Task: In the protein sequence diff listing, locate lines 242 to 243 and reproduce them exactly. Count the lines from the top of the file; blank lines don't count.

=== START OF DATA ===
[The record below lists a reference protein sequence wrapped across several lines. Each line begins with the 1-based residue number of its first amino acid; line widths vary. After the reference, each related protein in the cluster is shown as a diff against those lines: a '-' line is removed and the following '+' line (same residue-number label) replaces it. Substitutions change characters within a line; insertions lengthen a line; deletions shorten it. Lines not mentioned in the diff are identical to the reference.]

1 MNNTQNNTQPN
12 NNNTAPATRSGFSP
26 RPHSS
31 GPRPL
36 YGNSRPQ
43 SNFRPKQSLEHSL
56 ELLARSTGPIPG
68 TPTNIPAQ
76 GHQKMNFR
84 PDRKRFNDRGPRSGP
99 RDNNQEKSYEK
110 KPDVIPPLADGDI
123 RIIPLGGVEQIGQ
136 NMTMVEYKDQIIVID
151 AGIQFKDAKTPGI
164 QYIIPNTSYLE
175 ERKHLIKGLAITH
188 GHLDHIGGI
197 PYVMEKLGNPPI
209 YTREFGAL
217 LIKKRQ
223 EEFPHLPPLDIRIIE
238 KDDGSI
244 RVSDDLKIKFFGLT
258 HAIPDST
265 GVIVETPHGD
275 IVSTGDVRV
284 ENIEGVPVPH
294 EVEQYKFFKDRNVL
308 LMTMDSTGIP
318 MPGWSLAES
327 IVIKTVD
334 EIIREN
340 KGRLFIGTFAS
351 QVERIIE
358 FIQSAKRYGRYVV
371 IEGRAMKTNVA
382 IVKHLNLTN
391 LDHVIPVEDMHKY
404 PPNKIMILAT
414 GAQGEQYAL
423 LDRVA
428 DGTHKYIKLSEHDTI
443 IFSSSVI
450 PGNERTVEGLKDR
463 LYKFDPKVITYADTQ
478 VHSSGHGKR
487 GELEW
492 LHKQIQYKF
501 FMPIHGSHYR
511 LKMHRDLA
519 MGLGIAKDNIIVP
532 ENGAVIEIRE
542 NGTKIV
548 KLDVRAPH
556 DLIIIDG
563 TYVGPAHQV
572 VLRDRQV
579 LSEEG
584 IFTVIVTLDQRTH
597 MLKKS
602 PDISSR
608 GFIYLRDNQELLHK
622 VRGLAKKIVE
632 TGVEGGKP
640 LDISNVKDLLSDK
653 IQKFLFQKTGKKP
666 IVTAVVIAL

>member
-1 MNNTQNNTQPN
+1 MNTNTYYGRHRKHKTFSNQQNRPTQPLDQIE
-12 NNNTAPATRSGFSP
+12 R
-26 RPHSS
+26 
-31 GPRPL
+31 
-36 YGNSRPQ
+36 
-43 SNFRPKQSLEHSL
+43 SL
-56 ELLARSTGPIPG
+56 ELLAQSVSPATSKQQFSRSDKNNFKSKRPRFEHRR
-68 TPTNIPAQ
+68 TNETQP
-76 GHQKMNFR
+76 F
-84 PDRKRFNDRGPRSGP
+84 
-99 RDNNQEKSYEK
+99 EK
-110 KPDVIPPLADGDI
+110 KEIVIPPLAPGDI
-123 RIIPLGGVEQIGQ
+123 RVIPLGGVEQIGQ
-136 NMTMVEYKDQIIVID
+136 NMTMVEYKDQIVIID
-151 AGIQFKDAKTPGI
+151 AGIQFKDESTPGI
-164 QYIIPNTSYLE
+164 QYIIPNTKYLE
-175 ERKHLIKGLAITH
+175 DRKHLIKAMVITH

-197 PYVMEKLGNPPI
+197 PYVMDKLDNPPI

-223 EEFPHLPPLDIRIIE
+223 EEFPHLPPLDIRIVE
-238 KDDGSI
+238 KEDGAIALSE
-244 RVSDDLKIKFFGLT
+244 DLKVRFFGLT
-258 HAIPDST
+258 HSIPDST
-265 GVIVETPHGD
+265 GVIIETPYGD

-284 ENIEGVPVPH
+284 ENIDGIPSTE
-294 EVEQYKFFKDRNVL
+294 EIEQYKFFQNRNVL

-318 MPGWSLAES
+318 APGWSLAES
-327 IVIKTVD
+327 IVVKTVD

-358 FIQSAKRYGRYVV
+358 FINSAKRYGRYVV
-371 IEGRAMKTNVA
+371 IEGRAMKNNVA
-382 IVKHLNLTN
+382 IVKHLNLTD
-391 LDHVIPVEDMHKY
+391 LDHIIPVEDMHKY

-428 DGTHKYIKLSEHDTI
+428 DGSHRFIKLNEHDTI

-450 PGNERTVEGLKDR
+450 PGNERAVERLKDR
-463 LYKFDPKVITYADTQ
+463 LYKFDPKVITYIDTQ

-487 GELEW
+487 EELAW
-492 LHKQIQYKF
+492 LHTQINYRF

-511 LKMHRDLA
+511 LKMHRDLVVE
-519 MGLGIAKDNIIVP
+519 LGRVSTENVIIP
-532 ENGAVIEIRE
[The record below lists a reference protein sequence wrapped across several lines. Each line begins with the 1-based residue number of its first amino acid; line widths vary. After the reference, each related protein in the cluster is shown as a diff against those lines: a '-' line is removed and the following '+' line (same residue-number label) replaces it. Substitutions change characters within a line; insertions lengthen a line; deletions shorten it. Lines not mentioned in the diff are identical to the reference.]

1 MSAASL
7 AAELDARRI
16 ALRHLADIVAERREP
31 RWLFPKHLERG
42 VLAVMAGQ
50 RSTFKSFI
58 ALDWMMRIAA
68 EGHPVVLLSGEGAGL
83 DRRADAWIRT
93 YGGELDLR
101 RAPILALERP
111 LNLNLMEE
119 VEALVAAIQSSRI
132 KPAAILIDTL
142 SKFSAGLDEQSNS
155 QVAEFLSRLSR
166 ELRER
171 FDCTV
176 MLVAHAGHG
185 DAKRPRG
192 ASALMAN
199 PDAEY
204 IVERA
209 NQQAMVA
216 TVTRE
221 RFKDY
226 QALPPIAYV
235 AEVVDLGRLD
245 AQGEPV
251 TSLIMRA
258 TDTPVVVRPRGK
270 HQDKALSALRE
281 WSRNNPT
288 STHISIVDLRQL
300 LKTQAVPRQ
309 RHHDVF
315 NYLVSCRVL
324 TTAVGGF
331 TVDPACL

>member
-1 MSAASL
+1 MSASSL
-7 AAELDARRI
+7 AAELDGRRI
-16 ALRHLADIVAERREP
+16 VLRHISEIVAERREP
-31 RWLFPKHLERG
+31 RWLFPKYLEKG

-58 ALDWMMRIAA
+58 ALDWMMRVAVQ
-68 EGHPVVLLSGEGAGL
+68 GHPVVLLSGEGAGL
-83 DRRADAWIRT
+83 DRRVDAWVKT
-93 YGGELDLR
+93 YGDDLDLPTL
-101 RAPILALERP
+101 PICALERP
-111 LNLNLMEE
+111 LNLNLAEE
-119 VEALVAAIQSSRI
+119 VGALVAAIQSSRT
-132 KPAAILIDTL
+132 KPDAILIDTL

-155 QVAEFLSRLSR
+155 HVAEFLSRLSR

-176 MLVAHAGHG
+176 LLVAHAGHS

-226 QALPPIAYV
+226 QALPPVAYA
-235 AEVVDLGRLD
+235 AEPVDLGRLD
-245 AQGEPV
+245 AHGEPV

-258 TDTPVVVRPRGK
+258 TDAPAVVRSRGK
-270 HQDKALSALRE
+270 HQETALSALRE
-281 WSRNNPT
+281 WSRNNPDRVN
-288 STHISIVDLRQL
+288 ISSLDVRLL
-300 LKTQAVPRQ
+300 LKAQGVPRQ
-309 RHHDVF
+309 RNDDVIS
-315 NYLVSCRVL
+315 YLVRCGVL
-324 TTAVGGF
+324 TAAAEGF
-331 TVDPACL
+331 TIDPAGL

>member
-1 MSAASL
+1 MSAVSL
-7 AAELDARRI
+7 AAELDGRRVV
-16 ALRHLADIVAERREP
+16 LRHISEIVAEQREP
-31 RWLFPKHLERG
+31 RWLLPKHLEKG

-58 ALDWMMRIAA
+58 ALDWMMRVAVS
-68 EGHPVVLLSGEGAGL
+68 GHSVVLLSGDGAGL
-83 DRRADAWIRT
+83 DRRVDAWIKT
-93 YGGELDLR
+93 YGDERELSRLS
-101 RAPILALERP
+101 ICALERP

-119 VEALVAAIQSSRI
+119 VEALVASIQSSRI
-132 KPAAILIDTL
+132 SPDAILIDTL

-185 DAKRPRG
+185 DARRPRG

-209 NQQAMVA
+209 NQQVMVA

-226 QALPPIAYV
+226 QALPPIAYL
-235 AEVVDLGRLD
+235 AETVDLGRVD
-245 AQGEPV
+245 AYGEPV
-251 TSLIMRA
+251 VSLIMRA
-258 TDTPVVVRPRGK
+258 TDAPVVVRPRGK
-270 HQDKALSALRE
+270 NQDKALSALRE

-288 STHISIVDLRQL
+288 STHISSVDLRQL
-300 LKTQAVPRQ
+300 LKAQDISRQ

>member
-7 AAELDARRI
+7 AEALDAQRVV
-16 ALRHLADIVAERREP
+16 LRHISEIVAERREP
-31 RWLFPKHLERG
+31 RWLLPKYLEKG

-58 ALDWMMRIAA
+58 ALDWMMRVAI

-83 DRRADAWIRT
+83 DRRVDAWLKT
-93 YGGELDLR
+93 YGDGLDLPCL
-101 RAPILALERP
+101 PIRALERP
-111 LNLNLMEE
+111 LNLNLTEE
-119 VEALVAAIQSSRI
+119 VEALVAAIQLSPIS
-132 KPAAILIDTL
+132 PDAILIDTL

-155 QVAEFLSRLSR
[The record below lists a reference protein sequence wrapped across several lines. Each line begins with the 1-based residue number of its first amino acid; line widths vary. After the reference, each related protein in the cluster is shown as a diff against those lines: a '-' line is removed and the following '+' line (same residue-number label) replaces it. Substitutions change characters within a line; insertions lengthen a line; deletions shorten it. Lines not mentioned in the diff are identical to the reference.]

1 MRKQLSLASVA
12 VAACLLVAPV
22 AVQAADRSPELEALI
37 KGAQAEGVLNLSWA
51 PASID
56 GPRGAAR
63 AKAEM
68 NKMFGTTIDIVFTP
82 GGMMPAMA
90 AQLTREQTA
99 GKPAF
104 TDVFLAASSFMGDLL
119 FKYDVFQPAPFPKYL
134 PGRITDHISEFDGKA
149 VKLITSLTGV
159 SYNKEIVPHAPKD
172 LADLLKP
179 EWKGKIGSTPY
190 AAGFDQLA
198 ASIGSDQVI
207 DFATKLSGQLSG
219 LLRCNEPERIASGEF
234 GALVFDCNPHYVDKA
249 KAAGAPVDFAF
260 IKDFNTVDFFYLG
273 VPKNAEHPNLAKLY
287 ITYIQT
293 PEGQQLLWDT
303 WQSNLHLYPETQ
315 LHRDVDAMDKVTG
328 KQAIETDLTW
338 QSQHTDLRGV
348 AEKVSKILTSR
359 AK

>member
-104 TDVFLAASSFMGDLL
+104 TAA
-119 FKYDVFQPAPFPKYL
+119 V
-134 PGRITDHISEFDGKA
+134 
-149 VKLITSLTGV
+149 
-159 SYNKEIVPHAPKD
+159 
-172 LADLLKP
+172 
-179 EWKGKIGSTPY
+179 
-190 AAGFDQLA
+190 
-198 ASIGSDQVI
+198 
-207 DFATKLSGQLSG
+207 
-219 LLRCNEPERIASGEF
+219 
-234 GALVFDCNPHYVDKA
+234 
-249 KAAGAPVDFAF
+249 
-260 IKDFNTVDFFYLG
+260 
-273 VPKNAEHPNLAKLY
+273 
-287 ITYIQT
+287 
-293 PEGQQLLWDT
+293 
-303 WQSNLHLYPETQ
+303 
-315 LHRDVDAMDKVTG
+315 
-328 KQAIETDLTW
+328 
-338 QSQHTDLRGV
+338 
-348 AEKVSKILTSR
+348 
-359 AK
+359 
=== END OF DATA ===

-1 MSAASL
+1 MSAVSL